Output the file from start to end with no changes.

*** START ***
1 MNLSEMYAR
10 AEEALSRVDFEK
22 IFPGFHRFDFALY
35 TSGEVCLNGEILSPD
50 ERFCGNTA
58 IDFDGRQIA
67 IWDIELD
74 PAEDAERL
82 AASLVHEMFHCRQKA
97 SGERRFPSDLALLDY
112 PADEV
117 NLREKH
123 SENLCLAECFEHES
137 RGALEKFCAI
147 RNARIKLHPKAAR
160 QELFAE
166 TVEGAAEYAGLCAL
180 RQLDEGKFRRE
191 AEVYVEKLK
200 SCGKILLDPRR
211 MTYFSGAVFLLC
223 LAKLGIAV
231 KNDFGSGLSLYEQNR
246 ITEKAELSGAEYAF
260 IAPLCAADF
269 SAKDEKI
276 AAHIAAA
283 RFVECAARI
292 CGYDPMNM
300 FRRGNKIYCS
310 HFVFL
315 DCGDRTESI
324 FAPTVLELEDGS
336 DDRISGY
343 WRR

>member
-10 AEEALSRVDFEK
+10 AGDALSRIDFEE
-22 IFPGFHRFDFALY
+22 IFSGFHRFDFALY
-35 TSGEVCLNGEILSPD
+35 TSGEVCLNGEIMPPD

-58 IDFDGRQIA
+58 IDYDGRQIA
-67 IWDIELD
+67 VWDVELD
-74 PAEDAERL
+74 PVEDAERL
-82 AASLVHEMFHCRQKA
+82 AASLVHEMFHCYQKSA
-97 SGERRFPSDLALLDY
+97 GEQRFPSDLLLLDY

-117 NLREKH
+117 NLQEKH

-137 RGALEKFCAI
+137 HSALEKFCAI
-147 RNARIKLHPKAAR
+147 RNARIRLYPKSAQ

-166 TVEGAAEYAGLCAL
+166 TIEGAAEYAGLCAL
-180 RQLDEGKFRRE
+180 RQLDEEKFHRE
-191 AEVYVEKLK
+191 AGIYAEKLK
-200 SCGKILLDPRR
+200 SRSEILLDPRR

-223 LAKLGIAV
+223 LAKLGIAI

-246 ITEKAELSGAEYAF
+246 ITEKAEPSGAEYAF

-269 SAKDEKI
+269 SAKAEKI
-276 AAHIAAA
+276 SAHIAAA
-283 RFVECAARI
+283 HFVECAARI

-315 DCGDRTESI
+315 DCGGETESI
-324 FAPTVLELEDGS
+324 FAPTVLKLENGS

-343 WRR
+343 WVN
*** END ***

1 MNLSEMYAR
10 AEEALSRVDFEK
22 IFPGFHRFDFALY
35 TSGEVCLNGEILSPD
50 ERFCGNTA
58 IDFDGRQIA
67 IWDIELD
74 PAEDAERL
82 AASLVHEMFHCRQKA
97 SGERRFPSDLALLDY
112 PADEV
117 NLREKH
123 SENLCLAECFEHES
137 RGALEKFCAI
147 RNARIKLHPKAAR
160 QELFAE
166 TVEGAAEYAGLCAL
180 RQLDEGKFRRE
191 AEVYVEKLK
200 SCGKILLDPRR
211 MTYFSGAVFLLC
223 LAKLGIAV
231 KNDFGSGLSLYEQNR
246 ITEKAELSGAEYAF
260 IAPLCAADF
269 SAKDEKI
276 AAHIAAA
283 RFVECAARI
292 CGYDPMNM
300 FRRGNKIYCS
310 HFVFL
315 DCGDRTESI
324 FAPTVLELEDGS
336 DDRISGY
343 WRR

>member
-10 AEEALSRVDFEK
+10 AGDALSRIDFEE
-22 IFPGFHRFDFALY
+22 IFSGFHRFDFALY
-35 TSGEVCLNGEILSPD
+35 TSGEVCLNGEIMPPD

-58 IDFDGRQIA
+58 IDYDGRQIA
-67 IWDIELD
+67 VWDVELD
-74 PAEDAERL
+74 PVEDAERL
-82 AASLVHEMFHCRQKA
+82 AASLVHEMFHCYQKSA
-97 SGERRFPSDLALLDY
+97 GEQRFPSDLLLLDY

-117 NLREKH
+117 NLQEKH

-137 RGALEKFCAI
+137 HSALEKFCAI
-147 RNARIKLHPKAAR
+147 RNARIRLYPKSAQ

-166 TVEGAAEYAGLCAL
+166 TIEGAAEYAGLCAL
-180 RQLDEGKFRRE
+180 RQLDEEKFHRE
-191 AEVYVEKLK
+191 AGIYAEKLK
-200 SCGKILLDPRR
+200 SRSEILLDPRR

-223 LAKLGIAV
+223 LAKLGIAI

-246 ITEKAELSGAEYAF
+246 ITEKAEPSGAEYAF

-269 SAKDEKI
+269 SAKAEKI
-276 AAHIAAA
+276 SAHIAAA
-283 RFVECAARI
+283 HFVECAARI

-315 DCGDRTESI
+315 DCGGETESI
-324 FAPTVLELEDGS
+324 FAPTVLKLENGS

-343 WRR
+343 WVN